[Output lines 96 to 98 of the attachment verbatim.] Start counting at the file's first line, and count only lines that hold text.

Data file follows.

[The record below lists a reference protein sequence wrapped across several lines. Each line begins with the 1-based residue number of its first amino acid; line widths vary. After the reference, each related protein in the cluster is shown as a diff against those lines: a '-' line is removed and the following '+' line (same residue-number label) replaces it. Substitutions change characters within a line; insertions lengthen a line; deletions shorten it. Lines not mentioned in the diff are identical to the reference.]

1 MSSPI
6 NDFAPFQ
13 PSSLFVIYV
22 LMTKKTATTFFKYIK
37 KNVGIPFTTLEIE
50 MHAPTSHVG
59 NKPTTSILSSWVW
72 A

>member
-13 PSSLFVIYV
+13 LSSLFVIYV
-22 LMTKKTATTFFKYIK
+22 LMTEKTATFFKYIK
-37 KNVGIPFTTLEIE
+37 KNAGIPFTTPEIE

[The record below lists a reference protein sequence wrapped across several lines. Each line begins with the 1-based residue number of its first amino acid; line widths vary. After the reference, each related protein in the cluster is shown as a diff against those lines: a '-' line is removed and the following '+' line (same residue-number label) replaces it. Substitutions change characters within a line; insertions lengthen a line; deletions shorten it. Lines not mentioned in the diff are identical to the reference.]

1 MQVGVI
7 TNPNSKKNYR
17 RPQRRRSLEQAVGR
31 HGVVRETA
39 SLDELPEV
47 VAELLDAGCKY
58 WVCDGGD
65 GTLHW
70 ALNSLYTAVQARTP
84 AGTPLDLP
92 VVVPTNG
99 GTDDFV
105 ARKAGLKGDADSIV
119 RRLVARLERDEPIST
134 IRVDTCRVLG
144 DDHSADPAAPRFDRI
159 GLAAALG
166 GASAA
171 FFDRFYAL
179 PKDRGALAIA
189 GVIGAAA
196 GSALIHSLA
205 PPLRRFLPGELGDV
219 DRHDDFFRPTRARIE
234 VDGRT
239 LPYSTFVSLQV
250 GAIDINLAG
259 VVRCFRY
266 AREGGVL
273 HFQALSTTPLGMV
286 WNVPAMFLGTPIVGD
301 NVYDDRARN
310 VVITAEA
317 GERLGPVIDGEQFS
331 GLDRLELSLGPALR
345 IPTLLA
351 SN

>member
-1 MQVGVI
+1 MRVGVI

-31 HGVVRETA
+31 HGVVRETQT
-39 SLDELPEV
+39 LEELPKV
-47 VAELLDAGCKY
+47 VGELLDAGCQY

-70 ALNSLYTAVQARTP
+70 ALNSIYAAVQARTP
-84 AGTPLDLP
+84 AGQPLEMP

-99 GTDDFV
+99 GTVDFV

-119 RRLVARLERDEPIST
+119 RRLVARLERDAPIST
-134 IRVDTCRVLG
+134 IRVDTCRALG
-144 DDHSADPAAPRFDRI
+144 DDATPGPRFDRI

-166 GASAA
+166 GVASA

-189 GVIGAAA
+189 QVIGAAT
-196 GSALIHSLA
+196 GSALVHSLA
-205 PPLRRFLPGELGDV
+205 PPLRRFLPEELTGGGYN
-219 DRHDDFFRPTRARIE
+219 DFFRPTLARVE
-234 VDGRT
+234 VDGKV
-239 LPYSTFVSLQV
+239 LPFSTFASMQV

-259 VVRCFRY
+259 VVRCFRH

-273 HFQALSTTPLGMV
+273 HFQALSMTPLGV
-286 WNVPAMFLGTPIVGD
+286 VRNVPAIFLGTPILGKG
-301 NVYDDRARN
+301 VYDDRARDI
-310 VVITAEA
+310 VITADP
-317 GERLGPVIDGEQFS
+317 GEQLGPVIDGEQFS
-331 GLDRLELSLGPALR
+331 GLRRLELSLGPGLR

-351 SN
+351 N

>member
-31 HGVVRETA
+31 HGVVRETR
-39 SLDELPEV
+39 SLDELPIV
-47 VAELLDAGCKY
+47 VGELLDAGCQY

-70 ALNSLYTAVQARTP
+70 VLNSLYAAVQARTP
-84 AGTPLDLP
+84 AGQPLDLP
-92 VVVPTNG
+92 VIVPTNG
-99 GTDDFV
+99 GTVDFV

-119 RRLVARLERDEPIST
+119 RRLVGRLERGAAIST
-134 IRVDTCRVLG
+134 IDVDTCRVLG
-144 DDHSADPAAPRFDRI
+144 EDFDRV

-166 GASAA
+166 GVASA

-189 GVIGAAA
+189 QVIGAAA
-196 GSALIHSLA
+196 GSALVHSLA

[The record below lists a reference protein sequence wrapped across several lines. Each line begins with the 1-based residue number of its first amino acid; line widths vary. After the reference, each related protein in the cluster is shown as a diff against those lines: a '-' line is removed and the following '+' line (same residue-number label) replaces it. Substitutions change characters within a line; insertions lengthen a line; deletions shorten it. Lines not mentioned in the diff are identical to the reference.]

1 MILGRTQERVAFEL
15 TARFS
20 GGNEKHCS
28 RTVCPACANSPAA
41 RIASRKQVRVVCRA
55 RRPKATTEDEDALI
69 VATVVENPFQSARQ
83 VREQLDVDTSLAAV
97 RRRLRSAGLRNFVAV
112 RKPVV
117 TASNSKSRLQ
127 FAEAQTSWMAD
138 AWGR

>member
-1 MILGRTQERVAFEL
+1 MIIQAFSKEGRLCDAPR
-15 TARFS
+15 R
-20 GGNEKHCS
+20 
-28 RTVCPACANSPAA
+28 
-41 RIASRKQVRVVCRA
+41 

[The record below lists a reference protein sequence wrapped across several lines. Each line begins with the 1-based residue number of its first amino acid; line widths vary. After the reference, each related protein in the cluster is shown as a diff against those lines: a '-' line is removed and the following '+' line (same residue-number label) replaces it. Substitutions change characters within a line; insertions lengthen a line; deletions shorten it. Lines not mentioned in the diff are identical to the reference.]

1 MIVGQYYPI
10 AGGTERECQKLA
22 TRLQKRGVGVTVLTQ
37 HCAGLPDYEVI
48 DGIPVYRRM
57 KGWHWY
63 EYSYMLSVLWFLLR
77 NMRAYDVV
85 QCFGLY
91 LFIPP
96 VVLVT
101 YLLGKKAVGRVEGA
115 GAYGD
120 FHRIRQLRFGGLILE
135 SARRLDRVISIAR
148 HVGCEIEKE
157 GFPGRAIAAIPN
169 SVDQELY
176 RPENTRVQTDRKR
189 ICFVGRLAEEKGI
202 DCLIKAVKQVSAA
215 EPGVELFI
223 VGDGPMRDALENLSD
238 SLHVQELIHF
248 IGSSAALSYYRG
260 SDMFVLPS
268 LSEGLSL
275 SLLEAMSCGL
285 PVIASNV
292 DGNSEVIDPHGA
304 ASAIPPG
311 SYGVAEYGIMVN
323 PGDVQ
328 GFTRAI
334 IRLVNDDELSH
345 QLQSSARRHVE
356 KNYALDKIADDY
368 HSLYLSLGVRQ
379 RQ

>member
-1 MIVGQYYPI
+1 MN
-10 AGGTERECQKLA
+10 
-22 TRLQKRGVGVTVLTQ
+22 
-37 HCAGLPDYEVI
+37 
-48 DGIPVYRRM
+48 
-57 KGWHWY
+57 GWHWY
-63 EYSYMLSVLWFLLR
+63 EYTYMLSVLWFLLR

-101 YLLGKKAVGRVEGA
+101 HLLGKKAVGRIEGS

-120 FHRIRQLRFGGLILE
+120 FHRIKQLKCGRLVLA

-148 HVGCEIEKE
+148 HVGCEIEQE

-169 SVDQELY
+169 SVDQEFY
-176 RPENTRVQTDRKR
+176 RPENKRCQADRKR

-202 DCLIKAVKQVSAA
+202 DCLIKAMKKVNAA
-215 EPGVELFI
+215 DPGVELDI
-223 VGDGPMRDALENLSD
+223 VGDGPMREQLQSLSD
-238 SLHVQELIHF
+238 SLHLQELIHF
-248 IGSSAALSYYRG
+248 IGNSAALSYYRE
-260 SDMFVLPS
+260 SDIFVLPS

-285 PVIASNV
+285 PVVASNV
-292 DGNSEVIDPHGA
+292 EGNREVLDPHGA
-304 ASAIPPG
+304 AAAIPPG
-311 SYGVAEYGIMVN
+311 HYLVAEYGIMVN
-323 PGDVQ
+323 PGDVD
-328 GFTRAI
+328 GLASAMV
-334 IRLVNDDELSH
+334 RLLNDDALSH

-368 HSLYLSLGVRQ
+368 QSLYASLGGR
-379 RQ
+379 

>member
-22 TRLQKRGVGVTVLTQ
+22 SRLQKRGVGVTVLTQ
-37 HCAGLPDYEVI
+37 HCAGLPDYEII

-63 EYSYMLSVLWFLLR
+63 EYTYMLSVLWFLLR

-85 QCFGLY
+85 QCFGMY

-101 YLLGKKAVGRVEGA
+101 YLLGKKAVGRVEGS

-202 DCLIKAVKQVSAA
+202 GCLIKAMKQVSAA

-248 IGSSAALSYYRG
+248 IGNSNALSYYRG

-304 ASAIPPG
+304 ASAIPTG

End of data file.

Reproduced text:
-301 NVYDDRARN
+301 VYDDRARDI
-310 VVITAEA